The popular story of how low-carb diets work goes something like this: Reducing your carbohydrate...
Let me introduce myself. My name is Mark Sisson. I’m 63 years young. I live and work in Malibu, California. In a past life I was a professional marathoner and triathlete. Now my life goal is to help 100 million people get healthy. I started this blog in 2006 to empower people to take full responsibility for their own health and enjoyment of life by investigating, discussing, and critically rethinking everything we’ve assumed to be true about health and wellness...Tell Me More
Although the Primal Blueprint leaves ample room for individual determination, I do try to offer folks a clear picture of the impact different dietary and lifestyle choices have on their overall health picture. At times I even offer specific recommendations or ranges that readers can tailor to their particular needs and situations. I’m often asked, however, about the upper ceilings I would set for various elements of the PB (fat, fish oil, etc.) I thought I’d take on those questions today and cover good ground by applying a rapid fire approach for several of the most common “excess” inquiries. Enjoy, and be sure to share your thoughts!
Let’s continue the discussion from last time. Again, I apologize for any meandering. This is a big topic, and I think it helps to leave no stone unturned.
Seasonal eating is currently pretty popular, perhaps even trendy in some circles. You’ve got the locavores, folks who only dine on meat and produce grown and harvested within a certain radius (generally fifty or 100 miles). They don’t necessarily set out to eat by the seasons, but that’s how it works out when you’re only eating local stuff. Others are committed seasonalists (yeah, I may have made that term up), specifically choosing foods that would only be available that time of year. There are even a small number of strict ancestral seasonalists, who only eat those foods which were seasonally available to their ancestors. A lot of Primal dieters fall into this category, and they generally do it for health.
Since going Primal last summer, my vegan buddy and I have some very explicit differences of opinion. I’m sure you can guess where they come up. Where we agree though is on the subject of sugar, especially refined sugar (syrups, honey, HFCS, table sugar, etc). Neither of us eat the stuff as a rule, but we have different reasons for avoiding it. I give the standard list and his main contention is that sugar compromises the immune system. Is this true? Does eating sugar actually suppress the immune system? I’ve heard this before, but have yet to see hard proof. Thanks.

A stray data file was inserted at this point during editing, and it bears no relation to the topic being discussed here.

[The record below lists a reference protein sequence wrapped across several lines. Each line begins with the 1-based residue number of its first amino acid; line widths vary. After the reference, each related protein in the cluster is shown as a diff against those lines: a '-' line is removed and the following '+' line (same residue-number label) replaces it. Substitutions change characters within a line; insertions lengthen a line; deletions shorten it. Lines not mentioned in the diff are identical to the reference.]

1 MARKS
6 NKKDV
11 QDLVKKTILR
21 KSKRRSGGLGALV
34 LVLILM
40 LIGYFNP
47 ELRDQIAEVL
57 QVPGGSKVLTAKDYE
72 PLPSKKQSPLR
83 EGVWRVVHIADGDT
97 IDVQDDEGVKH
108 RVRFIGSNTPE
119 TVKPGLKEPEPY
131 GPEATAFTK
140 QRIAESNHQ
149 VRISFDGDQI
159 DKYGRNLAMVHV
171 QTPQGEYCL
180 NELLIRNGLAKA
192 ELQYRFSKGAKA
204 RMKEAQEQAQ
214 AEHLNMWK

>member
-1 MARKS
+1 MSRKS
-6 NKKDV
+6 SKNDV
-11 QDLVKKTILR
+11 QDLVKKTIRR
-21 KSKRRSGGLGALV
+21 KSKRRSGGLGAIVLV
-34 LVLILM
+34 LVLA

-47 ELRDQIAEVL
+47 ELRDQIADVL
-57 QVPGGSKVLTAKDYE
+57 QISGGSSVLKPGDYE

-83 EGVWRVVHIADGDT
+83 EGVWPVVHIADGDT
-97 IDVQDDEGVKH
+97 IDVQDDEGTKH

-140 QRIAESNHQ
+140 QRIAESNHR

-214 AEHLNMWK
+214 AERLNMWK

Thanks for the question. We already know sugar should be limited in the human diet. Most people can agree with that. Here are but a few of its effects on our physiologies. Fun stuff!
Want more evidence of a positive sea change? Slate joins the cause with a call to end the war on fat.
Don’t want an aftershave full of unpronounceable chemicals? Head over to The Art of Manliness to learn how to make your own!
The brains at Princeton have discovered that HFCS prompts considerably more weight gain. Considerably. I do believe the brains are right.
The happy meal is neither a meal, nor happy. But McDonald’s will never stop trying to hook your kids on them. Read Alternet‘s piece on the shady world of marketing junk food to children.
We can’t think of a better green to welcome in spring than one with an adorable name like Lamb’s Lettuce. Of course, this green has many identities and what you call it depends a lot on where you buy it. In France and in most American grocery stores it goes by the name mâche (pronounced mahsh), in Germany it’s called Rapunzel and in some parts of this country it’s called field greens or corn salad, because it’s known to grow wild in corn fields. But today, since we’re feeling in a spring mood, we’re calling it Lamb’s Lettuce and giving reader Richard Freund credit for reminding us how much we love this green in salad. Lamb’s Lettuce (or mâche, or field greens, or Rapunzel…) is unique not only for its delicate rosette shape, but also for its buttery texture. It’s usually served in salads, but can also be thrown into soup or wilted slightly in a quick sauté with oil.
Over the last couple weeks I’ve had the pleasure to announce two PrimalCon speakers: Maya White and Brad Kearns. As you may recall, Maya will be teaching PrimalCon participants how to sit, stand and walk like Grok, and Brad will be explaining how to apply the Primal Blueprint principles to endurance training. Today I’m pleased to announce the 3rd of 4 PrimalCon speakers. Nicoletta Florio, green-living expert extraordinaire, will show attendees how living a sustainable, green life is not only what’s best for the earth, but also what is best for your health. If you’ve ever wondered whether the PB could be considered a “green” diet, whether the world over could feasibly adopt the PB eating patterns, or what sort of impact our dietary choices have on our health and the planet this session is for you. Read on to to learn more from Nikki in her own words…